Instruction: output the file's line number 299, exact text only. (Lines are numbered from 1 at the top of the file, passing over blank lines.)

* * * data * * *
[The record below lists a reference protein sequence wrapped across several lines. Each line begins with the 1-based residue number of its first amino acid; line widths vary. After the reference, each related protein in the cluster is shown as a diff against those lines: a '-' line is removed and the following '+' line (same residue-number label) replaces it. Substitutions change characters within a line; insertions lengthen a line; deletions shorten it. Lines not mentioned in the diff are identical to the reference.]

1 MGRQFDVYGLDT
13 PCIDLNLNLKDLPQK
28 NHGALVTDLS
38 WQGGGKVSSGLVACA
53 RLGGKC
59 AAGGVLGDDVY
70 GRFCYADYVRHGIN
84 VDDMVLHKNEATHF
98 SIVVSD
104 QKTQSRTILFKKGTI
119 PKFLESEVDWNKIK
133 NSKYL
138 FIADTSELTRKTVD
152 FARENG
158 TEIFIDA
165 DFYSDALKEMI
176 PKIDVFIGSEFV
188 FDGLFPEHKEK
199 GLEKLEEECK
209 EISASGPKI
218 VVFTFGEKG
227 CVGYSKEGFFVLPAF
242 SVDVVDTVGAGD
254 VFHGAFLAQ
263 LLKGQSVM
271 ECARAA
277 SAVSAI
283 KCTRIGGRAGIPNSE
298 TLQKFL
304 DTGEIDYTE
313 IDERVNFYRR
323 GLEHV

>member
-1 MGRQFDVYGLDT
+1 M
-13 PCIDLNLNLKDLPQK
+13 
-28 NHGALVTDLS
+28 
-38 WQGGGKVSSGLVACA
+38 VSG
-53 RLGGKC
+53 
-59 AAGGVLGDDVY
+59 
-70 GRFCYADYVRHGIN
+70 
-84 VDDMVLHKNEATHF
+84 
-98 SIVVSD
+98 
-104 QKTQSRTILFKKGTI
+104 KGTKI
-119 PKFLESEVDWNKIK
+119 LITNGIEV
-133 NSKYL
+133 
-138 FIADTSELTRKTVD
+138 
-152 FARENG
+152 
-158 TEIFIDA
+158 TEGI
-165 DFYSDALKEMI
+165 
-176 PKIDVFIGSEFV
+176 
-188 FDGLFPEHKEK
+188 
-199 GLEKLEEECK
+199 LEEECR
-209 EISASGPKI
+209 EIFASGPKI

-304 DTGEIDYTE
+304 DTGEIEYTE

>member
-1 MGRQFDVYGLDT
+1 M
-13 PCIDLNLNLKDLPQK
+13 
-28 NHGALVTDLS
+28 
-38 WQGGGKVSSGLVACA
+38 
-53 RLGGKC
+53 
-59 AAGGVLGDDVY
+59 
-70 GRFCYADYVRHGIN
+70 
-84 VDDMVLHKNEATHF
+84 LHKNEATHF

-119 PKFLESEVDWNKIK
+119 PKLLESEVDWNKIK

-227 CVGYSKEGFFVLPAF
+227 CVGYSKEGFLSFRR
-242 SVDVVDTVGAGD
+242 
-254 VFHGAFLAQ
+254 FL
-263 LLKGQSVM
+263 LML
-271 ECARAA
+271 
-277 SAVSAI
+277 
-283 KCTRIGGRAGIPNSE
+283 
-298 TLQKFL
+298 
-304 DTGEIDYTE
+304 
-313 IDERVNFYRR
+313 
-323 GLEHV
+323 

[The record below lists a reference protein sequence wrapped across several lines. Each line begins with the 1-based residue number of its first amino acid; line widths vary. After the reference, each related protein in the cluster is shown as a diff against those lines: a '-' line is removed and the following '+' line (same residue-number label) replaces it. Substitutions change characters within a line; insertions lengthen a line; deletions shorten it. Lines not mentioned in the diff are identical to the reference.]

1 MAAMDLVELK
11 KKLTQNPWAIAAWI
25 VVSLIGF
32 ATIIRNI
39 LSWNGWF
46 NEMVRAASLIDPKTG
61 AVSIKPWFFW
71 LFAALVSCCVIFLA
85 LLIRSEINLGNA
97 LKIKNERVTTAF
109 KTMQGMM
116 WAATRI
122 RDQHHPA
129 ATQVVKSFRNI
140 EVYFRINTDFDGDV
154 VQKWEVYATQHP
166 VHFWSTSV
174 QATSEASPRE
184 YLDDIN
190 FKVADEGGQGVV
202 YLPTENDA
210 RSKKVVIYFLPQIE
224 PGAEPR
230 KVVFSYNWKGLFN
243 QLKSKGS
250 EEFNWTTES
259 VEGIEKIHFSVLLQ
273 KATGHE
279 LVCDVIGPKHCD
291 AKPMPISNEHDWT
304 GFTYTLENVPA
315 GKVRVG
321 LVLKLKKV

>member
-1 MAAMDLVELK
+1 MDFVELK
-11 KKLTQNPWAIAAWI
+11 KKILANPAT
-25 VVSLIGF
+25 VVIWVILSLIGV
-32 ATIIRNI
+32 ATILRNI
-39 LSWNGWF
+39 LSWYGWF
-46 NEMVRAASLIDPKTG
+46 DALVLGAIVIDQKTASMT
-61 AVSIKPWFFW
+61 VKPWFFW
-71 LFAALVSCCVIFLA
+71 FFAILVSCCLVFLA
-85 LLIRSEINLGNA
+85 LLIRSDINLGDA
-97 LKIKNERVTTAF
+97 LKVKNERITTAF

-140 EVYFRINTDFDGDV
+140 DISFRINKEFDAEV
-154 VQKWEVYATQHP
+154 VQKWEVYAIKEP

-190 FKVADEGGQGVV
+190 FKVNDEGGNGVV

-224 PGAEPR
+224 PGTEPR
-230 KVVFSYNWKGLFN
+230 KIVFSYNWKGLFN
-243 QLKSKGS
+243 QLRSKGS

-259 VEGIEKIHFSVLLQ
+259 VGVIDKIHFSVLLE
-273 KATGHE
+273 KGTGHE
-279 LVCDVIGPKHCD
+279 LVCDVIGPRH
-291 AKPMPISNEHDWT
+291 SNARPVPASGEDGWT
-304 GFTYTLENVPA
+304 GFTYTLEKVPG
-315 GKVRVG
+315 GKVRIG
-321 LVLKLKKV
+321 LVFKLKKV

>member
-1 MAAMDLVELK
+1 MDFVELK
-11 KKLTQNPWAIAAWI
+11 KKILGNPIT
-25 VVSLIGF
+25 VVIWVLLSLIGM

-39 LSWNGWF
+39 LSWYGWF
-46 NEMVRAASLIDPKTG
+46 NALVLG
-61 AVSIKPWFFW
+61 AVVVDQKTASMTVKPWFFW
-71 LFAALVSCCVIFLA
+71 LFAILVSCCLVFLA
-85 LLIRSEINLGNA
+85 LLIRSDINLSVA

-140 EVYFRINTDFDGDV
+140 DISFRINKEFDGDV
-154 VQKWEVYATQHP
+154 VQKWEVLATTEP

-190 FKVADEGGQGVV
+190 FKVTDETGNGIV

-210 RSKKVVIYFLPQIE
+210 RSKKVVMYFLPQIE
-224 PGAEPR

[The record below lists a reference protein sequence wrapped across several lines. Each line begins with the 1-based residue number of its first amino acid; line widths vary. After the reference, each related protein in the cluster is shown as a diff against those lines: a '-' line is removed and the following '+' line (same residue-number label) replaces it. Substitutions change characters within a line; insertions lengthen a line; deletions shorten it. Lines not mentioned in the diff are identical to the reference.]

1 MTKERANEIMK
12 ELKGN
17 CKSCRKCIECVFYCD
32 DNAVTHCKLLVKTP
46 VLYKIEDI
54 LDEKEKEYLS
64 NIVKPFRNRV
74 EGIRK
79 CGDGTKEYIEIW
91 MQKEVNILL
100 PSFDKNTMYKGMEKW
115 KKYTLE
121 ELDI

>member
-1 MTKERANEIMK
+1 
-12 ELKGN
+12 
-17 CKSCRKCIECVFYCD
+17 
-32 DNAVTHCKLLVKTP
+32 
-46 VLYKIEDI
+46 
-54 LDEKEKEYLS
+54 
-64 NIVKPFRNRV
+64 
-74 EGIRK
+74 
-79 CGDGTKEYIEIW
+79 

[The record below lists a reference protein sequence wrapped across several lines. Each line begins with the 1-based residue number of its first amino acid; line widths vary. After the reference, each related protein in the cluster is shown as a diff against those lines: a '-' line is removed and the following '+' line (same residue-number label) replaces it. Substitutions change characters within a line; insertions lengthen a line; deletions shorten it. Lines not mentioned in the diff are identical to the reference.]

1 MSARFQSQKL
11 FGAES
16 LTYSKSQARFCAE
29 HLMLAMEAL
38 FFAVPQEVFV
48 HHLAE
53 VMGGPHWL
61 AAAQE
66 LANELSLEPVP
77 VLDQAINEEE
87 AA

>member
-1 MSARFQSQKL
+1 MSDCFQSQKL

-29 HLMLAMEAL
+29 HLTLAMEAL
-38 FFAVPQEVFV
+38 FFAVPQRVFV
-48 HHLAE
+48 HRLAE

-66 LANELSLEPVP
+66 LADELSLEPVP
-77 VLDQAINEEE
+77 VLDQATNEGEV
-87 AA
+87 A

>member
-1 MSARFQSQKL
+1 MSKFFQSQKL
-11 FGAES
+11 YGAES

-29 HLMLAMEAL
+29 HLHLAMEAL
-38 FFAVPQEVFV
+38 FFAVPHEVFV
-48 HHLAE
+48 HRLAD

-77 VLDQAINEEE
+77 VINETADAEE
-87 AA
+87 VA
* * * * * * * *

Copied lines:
+87 VA